Jack O’Lantern

The name ‘Jack O’Lantern’ comes from an old Irish myth but – as with so much to do Halloween – the detail of actually what or why is all a bit confused and confusing.  

We do know that festive lanterns were being carved long before the yanks got in on the act and decreed that henceforth the only appropriate fruit for the task would be a pumpkin. The English would originally have used sugar beets or fodder beets (also known – brilliantly – as mangelwurzel).  The Scots and the Irish used turnips.  Immigrants to America from Ireland took the tradition with them, and when Halloween wheeled round it soon became the norm to use the more readily available pumpkins.  And much as I would love to go into a shop and ask them for the best mangelwurzel that they have in stock, it can’t be denied that pumpkins are better suited to the task being larger and therefore both easier to carve and creating an overall more impressive spectacle.

Mum_in_the_pumpkin_patch
The picture is of my mum, amongst the pumpkins at Cairnie ‘pick your own’ Farm in Fife.

Choosing the right pumpkin:
Very important, this bit.  If the pumpkin is a bit lopsided to start with, that could turn out to be a good thing for creating a scary effect.  If your Jack is going to be quite chipper, you might want to make sure you have enough space on it to create a lovely toothy grin. The smaller the pumpkin the more precise your drawing and carving skills will need to be.

Avoid one that has marks or blemishes on it already – your pumpkin needs to start off in the best of health so that it will last as long as possible.  A good tip is to choose a pumpkin that has a few inches of stem coming out of the top – apparently, the more stem there is the longer it will survive.

Carving your lantern:
lanternIt makes sense to use a pencil for all the drawing that you do onto the lantern, so that if your artistry goes a bit wrong you can just rub them out and start again.  Or if you use a light biro you might be able to rub it off if you need to.

Start off by making the lantern’s lid.  Draw a circle around the the top stem and then cut into the circle with a medium size sharp knife. Angle the knife inwards as you go round so it is cutting slightly towards the middle of the pumpkin.  Doing it this way just means that when you put the ‘lid’ back on it won’t fall through the hole you’ve made.

Scoop out all the seeds – I use my hands for this because it is much quicker than a spoon. You probably will need to use a spoon to get out the stringy bits and any loose flesh. Then scoop out more of the flesh to thin the walls.

Now you are ready to get creative and draw onto the pumpkin’s skin the pattern that you’ll be carving.  Cut into the outlines you have drawn with a small sharp knife. Once you are happy with your handiwork, pop a tea light or small candle into the base. If you cut into the flesh on the base of the pumpkin and scoop some of it out that will create a more even base for the candle to sit on.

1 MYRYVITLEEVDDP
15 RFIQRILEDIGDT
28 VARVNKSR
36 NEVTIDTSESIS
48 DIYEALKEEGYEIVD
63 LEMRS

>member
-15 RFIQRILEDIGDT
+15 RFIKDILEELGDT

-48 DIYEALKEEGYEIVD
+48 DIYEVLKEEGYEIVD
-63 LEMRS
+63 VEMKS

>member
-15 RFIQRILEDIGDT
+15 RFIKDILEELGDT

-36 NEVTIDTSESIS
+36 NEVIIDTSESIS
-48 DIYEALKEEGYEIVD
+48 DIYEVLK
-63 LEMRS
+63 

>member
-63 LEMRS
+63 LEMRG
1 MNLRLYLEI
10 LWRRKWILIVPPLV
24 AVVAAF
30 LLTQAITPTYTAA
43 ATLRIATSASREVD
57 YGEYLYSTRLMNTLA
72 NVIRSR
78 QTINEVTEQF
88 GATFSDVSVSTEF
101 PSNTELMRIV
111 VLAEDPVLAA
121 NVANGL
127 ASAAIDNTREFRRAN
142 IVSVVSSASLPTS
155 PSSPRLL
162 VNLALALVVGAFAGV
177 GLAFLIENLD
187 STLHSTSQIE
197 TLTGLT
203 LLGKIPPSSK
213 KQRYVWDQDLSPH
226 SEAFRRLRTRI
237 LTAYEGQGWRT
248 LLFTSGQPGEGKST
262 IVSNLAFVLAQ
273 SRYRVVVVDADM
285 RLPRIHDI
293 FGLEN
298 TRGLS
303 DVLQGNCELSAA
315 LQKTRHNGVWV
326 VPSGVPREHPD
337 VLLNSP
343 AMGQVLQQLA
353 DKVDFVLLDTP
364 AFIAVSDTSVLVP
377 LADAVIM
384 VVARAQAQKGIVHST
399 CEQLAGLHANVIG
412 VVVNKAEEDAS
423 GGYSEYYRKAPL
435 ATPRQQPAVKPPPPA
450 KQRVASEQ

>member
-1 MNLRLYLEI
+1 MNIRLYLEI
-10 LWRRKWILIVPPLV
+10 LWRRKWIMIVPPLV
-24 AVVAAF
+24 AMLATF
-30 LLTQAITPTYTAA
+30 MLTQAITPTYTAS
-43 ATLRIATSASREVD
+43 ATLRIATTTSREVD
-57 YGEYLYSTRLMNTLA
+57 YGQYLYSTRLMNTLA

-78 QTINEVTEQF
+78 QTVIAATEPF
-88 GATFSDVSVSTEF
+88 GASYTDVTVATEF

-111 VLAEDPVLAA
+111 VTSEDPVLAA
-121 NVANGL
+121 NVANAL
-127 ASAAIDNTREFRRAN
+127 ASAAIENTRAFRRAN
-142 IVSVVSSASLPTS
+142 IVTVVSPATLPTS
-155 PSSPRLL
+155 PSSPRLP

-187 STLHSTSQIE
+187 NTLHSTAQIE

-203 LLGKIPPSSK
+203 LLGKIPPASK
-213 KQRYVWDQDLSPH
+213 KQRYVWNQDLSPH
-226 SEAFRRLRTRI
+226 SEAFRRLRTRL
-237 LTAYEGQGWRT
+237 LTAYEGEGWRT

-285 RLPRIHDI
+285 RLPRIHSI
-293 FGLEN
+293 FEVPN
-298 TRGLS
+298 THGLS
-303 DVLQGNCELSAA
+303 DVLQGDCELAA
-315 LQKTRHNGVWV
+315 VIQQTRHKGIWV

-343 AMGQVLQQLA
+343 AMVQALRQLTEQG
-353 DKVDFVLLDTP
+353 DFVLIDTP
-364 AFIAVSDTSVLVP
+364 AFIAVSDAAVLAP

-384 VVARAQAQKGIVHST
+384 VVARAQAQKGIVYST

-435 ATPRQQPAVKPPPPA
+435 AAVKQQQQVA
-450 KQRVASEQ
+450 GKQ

Light the candle, pop the lid back on, and your Jack O’Lantern should be either beaming beautifully or ready to frighten the living daylights out of passers-by.

The pile of pumpkin flesh you are left with is just begging to be cooked into something delicious. How about a warming spicy soup? Or (and?) you could roast the seeds by cleaning them off, coating in olive oil and salt, then putting them on a roasting tray lined with foil for 15 minutes at 140 degrees.  When they are ready they’ll start to pop. Good for you to nibble on and rather moreish too.

Looking after Jack:
Your Jack O’Lantern will start life looking in the first flush of youth.  All plump skin, moist flesh and perkiness.  But before you know it he will be a wrinkled, slightly mouldy, shrivelled shadow of his former self. Lord knows it happens to us all.  But you could try some of these tricks to delay the inevitable aging. Of your pumpkin.

One method is to dunk (or maybe we should say ‘dook’ if you’re doing this after having read about bobbing for apples) your carved pumpkin into a bucket of water that has a quarter of a cup of bleach in it.  When you take it out turn the pumpkin upside down to fully dry off – if you skip this bit the excess water / bleach might perversely speed up the mouldy process.  Put some more of the water and bleach solution into a spray bottle to give Jack a light daily spritz with. Each time you do it, you need to again leave him upside down for a while.

Another idea is to smear Vaseline all over his inside and outside, paying particular attention to the cut edges.  The point of this being to seal in moisture.

It is the dehydration that causes most of the problems, so try to keep your lantern out of direct sunlight and don’t sit him over a radiator.  It’s a good idea to pop the lantern into the fridge every so often, maybe over night.

When he goes mouldy, furry or generally just a bit manky it is time to throw Jack away.  Not a good look and a bit of a health hazard to boot.

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